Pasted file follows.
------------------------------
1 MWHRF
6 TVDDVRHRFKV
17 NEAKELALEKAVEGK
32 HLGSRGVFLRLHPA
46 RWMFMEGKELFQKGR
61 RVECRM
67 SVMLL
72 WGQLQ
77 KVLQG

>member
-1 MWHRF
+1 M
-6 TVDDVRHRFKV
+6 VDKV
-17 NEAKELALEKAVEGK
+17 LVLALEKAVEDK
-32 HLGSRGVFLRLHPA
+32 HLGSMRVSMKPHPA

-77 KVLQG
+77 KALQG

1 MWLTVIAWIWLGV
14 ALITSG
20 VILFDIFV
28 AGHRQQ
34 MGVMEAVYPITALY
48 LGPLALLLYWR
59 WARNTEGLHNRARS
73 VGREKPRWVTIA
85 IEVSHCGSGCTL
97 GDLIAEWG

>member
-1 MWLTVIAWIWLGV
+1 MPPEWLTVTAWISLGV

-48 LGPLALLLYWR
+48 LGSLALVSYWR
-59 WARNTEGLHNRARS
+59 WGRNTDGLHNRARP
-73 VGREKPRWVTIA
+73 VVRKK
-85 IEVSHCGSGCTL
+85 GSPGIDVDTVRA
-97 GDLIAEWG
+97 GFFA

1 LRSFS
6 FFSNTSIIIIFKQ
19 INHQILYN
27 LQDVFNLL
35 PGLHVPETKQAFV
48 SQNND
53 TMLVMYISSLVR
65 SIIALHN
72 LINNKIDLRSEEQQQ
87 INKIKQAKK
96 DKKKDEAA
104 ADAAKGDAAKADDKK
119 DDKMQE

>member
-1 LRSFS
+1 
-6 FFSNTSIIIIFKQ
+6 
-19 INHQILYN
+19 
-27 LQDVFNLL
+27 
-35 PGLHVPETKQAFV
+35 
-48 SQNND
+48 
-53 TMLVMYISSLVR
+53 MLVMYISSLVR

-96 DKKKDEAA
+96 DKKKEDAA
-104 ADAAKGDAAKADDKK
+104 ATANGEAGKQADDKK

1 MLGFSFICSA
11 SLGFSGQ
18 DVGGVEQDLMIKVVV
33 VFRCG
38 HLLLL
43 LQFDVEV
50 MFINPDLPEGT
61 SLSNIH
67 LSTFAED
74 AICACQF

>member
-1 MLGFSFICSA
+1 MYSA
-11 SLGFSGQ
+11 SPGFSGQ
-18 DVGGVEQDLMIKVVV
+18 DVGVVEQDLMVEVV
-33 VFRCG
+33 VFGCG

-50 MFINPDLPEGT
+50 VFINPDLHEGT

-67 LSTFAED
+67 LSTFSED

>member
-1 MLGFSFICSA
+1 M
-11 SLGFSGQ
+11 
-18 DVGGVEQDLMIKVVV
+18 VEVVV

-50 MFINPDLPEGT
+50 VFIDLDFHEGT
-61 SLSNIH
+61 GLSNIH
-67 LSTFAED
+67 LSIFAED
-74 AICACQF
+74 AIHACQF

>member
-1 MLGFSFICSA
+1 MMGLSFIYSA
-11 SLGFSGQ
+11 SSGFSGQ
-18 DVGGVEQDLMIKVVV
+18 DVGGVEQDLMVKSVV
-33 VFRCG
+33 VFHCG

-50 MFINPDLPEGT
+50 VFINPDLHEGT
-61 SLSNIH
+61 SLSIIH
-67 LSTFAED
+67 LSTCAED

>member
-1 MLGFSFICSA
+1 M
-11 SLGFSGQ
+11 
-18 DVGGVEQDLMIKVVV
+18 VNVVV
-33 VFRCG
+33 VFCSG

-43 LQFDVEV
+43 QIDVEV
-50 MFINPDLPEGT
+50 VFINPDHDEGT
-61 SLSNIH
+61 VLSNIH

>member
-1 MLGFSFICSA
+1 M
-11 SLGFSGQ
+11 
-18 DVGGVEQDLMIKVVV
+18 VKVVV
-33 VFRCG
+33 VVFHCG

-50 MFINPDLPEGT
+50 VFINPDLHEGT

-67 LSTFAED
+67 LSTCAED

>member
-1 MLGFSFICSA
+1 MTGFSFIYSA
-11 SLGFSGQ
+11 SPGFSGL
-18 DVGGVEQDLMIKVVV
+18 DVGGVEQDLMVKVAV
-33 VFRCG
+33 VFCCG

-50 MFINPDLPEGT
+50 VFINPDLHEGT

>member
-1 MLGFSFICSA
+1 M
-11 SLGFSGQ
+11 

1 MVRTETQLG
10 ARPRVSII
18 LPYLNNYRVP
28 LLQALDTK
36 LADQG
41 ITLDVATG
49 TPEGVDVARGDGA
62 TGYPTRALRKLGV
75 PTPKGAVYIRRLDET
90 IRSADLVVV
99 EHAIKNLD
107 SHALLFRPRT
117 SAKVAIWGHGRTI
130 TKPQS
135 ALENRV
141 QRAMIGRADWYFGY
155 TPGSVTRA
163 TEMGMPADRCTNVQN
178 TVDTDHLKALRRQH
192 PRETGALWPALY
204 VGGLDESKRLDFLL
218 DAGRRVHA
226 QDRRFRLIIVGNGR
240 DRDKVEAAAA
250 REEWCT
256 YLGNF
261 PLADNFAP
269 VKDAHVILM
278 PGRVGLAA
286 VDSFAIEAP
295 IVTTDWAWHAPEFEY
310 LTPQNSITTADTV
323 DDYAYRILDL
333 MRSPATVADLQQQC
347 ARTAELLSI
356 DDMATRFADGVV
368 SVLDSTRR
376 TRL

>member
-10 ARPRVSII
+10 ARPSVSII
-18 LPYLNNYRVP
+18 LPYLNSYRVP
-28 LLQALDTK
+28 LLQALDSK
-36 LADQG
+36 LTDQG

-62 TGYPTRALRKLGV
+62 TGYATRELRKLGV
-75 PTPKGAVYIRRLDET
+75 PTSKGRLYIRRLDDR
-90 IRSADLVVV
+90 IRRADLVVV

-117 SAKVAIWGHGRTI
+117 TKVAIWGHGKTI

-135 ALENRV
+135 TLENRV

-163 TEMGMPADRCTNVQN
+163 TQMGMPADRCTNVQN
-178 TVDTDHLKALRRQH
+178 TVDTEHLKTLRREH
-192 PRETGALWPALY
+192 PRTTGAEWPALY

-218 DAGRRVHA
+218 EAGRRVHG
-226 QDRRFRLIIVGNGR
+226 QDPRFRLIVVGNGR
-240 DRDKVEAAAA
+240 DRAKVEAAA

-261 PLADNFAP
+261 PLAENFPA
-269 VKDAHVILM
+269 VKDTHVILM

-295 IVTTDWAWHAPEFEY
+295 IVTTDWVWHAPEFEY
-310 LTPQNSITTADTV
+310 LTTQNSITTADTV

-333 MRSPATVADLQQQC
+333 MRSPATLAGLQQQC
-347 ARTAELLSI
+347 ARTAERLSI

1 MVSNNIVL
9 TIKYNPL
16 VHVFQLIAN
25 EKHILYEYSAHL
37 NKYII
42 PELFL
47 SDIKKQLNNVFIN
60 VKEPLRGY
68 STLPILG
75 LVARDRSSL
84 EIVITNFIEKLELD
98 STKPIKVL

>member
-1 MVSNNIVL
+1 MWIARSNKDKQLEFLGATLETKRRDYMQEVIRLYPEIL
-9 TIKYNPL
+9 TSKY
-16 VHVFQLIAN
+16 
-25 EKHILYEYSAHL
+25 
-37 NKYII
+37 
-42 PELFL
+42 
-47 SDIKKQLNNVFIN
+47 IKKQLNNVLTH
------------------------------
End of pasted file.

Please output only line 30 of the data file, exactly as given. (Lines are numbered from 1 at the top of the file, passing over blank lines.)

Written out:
97 GDLIAEWG